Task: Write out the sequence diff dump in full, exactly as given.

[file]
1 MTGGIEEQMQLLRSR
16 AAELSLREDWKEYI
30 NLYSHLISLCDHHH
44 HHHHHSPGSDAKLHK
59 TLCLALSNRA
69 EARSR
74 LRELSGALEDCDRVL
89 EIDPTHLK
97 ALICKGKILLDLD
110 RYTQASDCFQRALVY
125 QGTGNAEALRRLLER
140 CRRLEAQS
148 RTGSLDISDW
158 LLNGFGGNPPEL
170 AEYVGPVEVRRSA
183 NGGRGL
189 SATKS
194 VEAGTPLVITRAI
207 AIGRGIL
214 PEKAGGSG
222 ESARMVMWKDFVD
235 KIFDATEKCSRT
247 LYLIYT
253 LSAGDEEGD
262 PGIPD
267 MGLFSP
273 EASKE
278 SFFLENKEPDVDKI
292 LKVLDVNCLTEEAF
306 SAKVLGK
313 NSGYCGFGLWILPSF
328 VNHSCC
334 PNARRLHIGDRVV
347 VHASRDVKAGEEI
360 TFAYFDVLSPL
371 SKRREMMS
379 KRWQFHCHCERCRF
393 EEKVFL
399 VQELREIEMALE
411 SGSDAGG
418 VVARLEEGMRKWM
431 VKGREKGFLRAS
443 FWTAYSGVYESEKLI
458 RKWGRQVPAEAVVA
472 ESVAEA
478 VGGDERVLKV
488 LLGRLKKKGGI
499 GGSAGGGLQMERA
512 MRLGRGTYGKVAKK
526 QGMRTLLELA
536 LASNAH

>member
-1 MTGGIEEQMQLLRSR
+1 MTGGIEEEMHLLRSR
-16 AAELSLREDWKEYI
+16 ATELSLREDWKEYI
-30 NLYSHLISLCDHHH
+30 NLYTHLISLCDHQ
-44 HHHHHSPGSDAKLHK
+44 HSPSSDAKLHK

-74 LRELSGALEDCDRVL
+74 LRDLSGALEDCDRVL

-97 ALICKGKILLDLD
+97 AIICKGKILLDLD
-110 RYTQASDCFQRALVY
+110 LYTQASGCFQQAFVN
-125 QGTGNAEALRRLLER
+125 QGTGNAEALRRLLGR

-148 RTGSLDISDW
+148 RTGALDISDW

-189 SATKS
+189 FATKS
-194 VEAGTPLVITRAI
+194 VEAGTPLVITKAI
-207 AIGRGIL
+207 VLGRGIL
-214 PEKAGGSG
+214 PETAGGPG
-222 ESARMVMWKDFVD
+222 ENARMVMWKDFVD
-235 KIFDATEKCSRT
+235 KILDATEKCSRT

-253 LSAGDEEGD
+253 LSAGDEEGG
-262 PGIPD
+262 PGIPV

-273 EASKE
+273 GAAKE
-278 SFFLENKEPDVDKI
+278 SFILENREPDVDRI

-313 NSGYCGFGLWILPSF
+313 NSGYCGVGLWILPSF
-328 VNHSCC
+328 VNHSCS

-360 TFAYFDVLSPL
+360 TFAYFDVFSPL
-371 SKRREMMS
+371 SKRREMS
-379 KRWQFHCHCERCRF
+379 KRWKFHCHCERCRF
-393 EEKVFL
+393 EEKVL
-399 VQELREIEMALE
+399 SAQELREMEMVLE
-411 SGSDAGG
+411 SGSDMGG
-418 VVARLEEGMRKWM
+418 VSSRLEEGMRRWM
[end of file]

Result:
1 MTGGIEEQMQLLRSR
16 AAELSLREDWKEYI
30 NLYSHLISLCDHHH
44 HHHHHSPGSDAKLHK
59 TLCLALSNRA
69 EARSR
74 LRELSGALEDCDRVL
89 EIDPTHLK
97 ALICKGKILLDLD
110 RYTQASDCFQRALVY
125 QGTGNAEALRRLLER
140 CRRLEAQS
148 RTGSLDISDW
158 LLNGFGGNPPEL
170 AEYVGPVEVRRSA
183 NGGRGL
189 SATKS
194 VEAGTPLVITRAI
207 AIGRGIL
214 PEKAGGSG
222 ESARMVMWKDFVD
235 KIFDATEKCSRT
247 LYLIYT
253 LSAGDEEGD
262 PGIPD
267 MGLFSP
273 EASKE
278 SFFLENKEPDVDKI
292 LKVLDVNCLTEEAF
306 SAKVLGK
313 NSGYCGFGLWILPSF
328 VNHSCC
334 PNARRLHIGDRVV
347 VHASRDVKAGEEI
360 TFAYFDVLSPL
371 SKRREMMS
379 KRWQFHCHCERCRF
393 EEKVFL
399 VQELREIEMALE
411 SGSDAGG
418 VVARLEEGMRKWM
431 VKGREKGFLRAS
443 FWTAYSGVYESEKLI
458 RKWGRQVPAEAVVA
472 ESVAEA
478 VGGDERVLKV
488 LLGRLKKKGGI
499 GGSAGGGLQMERA
512 MRLGRGTYGKVAKK
526 QGMRTLLELA
536 LASNAH

>member
-1 MTGGIEEQMQLLRSR
+1 MTGGIEEEMHLLRSR
-16 AAELSLREDWKEYI
+16 ATELSLREDWKEYI
-30 NLYSHLISLCDHHH
+30 NLYTHLISLCDHQ
-44 HHHHHSPGSDAKLHK
+44 HSPSSDAKLHK

-74 LRELSGALEDCDRVL
+74 LRDLSGALEDCDRVL

-97 ALICKGKILLDLD
+97 AIICKGKILLDLD
-110 RYTQASDCFQRALVY
+110 LYTQASGCFQQAFVN
-125 QGTGNAEALRRLLER
+125 QGTGNAEALRRLLGR

-148 RTGSLDISDW
+148 RTGALDISDW

-189 SATKS
+189 FATKS
-194 VEAGTPLVITRAI
+194 VEAGTPLVITKAI
-207 AIGRGIL
+207 VLGRGIL
-214 PEKAGGSG
+214 PETAGGPG
-222 ESARMVMWKDFVD
+222 ENARMVMWKDFVD
-235 KIFDATEKCSRT
+235 KILDATEKCSRT

-253 LSAGDEEGD
+253 LSAGDEEGG
-262 PGIPD
+262 PGIPV

-273 EASKE
+273 GAAKE
-278 SFFLENKEPDVDKI
+278 SFILENREPDVDRI

-313 NSGYCGFGLWILPSF
+313 NSGYCGVGLWILPSF
-328 VNHSCC
+328 VNHSCS

-360 TFAYFDVLSPL
+360 TFAYFDVFSPL
-371 SKRREMMS
+371 SKRREMS
-379 KRWQFHCHCERCRF
+379 KRWKFHCHCERCRF
-393 EEKVFL
+393 EEKVL
-399 VQELREIEMALE
+399 SAQELREMEMVLE
-411 SGSDAGG
+411 SGSDMGG
-418 VVARLEEGMRKWM
+418 VSSRLEEGMRRWM